The Economy of Recognition; Acknowledgements; Contents; Chapter 1: Introduction: From Autism to Recognition; 1.1 The Autistic Economics; 1.2 The Neoclassical Paradigm; 1.3 Besieging the Fortress: Objections and Alternatives to the Mainstream; 1.4 Zenith and Collapse of the Modern Matrix; 1.5 The Recognition Paradigm: The Hegelian Arguments; 1.6 Beyond Utilitarianism and Hegel: Rosmini's Contribution to a Recognition Theory; 1.7 Rosmini's View on Economics; Chapter 2: A Philosopher in Search for the Economy
2.1 Rosmini's Views on Economy Within the Framework of His Biographical and Intellectual Itinerary2.1.1 Between Austria and Venice; 2.1.2 His Stay in Milan; 2.1.3 A Period of Philosophical Reflection and the Discovery of the Idea of Being; 2.1.4 In the Eye of the Storm; 2.1.5 The Economy Expressed in Metaphysical and Theological Terms; 2.2 A Dialogue with Economic Thought; 2.2.1 Classical Economists; 2.2.2 The Italian Civil Economists; 2.2.3 Haller, Sismondi, Utopian Socialists and Other Economists; 2.3 The Interpretations
2.3.1 Rosmini's Economic Philosophy as a Conservative Patrimonialism and aClassist Ideology2.3.2 Rosmini's Philosophy of Economy as Liberal Social Theodicy; 2.3.3 Rosmini's Philosophy of Economy from the Perspective of Civil and Religious Humanism; 2.3.4 An Alternative Approach to These Interpretations; Chapter 3: The Utilitarian Paradigm; 3.1 The Anthropological Assumptions and Their Arguments; 3.1.1 The Utilitarian Point of View of Human Action; 3.1.2 Sensists; 3.1.3 Sentimentalists; 3.1.4 Social Utilitarians; 3.1.5 Eudemonists; 3.2 Social, Jural and Economic Consequences
3.2.1 Society as a Market3.2.2 The Utilitarian Conception of the Law; 3.2.3 The Political Forms of Utilitarianism; 3.3 The Impact on Economics; 3.3.1 Chrematistics; 3.3.2 Subjectivism; 3.3.3 Economism; Chapter 4: Recognizing the Truth: Human Action Beyond Utilitarianism; 4.1 A Phenomenology of Human Action: From the Subject to the Object; 4.1.1 The Starting Point: Physical Need andVital Spontaneity; 4.1.2 Rational Spontaneity, Subjective Value Judgments and Psychological Needs; 4.1.3 The Experience of Freedom, Objective Value Judgments and the Idea of Being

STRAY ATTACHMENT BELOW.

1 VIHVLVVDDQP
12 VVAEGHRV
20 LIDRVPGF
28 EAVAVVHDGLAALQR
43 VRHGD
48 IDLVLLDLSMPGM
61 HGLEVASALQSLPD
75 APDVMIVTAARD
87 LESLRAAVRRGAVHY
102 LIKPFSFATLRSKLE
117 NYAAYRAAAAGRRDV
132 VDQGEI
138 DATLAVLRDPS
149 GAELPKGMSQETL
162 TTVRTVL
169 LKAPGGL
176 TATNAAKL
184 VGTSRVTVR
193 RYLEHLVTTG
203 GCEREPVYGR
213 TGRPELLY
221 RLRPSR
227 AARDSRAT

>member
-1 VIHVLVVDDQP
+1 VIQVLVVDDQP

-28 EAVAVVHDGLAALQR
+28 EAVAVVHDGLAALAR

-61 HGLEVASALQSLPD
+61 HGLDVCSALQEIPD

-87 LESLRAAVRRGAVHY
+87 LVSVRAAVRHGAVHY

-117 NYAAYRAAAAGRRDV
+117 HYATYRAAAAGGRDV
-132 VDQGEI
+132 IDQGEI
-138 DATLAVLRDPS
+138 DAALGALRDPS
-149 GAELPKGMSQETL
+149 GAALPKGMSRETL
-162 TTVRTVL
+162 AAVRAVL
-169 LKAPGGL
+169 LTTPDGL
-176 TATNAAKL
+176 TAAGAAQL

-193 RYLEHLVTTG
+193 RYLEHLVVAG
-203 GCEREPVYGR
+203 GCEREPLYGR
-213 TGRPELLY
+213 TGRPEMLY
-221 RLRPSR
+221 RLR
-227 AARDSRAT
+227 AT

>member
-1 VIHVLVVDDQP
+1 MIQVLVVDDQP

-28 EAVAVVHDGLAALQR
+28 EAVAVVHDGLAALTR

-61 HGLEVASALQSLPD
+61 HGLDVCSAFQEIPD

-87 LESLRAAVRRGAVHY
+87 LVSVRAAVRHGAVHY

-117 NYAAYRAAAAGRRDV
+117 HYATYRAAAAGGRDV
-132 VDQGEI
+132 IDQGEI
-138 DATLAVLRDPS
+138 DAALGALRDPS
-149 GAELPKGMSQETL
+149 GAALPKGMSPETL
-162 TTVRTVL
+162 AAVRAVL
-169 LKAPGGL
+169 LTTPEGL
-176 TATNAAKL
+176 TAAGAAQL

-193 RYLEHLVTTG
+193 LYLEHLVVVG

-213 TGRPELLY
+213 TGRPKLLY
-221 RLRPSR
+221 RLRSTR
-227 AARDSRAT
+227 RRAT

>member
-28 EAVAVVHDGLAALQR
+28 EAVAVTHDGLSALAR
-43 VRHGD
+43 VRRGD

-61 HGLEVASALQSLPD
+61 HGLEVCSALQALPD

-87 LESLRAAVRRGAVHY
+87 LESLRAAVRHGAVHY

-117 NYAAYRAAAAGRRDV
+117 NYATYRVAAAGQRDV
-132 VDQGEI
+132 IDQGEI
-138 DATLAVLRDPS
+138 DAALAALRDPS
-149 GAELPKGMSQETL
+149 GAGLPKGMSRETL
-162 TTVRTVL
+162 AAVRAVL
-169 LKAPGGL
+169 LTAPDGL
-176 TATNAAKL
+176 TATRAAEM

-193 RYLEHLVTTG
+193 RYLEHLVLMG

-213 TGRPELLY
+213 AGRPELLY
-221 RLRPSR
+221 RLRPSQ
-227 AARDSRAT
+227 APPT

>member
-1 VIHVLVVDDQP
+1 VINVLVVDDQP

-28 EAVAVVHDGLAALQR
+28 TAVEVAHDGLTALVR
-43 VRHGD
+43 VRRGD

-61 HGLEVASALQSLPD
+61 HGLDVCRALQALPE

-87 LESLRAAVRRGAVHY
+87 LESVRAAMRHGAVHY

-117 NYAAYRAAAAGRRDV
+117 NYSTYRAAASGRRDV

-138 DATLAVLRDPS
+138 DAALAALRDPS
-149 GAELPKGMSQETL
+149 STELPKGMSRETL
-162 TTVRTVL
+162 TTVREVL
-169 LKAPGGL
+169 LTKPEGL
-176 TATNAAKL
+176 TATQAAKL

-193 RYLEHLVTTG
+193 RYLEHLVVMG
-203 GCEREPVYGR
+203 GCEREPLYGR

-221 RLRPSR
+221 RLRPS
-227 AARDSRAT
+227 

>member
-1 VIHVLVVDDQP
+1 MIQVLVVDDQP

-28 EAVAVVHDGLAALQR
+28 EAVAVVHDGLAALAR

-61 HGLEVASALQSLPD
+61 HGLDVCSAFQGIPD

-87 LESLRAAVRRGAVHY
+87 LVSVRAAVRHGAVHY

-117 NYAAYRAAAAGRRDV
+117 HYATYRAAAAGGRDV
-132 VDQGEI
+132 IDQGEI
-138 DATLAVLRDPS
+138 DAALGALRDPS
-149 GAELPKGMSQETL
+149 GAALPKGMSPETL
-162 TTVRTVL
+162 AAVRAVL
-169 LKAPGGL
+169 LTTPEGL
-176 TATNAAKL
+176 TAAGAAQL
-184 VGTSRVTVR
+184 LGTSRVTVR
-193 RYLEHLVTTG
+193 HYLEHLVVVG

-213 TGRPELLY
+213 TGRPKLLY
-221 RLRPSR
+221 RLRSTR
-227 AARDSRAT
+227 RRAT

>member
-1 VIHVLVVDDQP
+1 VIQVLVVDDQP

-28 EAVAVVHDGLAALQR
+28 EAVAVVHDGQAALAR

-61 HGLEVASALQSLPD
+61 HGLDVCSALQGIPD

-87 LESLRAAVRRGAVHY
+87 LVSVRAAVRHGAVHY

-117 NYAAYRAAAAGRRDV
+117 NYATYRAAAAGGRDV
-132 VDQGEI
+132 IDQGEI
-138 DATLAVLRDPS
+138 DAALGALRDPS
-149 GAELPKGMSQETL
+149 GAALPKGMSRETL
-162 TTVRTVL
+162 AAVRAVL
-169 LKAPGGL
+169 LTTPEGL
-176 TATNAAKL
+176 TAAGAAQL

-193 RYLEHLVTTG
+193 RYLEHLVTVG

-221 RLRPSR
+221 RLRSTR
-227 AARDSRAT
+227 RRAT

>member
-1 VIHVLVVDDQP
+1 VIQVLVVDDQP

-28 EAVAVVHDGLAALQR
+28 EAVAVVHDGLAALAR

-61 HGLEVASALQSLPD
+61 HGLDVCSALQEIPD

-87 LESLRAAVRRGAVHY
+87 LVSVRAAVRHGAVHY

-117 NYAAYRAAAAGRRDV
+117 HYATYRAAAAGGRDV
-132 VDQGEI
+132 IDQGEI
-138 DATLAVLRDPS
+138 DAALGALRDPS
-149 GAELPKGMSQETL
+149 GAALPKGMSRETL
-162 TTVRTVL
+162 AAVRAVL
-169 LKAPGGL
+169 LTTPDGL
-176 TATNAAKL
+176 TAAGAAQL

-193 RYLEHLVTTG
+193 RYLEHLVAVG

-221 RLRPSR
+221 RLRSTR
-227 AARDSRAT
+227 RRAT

4.1.4 Recognition, Law and Moral Good4.1.5 Happiness; 4.2 Critique of Utilitarian Theories; 4.2.1 Utilitarianism Is Based on Incomplete Observations; 4.2.2 Feelings Do Not Account for the Moral Dimension; 4.2.3 The Absurdity of Social Utilitarianism; 4.2.4 The Limitations of Eudemonism; 4.2.5 The Double Dimension of Human Action; Chapter 5: Economic Action, Happiness and Personalized Self-Interest; 5.1 The Nature of Economic Action; 5.1.1 The Role of Eudaimonology and Economics; 5.1.2 Objective and Subjective Dimension of Economic Action and Value; 5.2 Economic Action and Happiness
Introducing an alternative philosophical foundation to the study of economics, this book explains and adopts the perspective of the Italian philosopher Antonio Rosmini (1797-1855), whose interpretation of economic action was fundamentally at odds with the prevailing and all-conquering utilitarianism of modernity. Rosmini, one of the most important Italian and Catholic philosophers of the modern age, eschewed the traditional concepts of subjectivism and individualism at the core of the utilitarian thesis, prefiguring today's critique of 'autistic economics' with his assertion that micro-economi.
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Print version: Hoevel, Carlos The Economy of Recognition : Person, Market and Society in Antonio Rosmini Dordrecht : Springer, c2013 9789400760578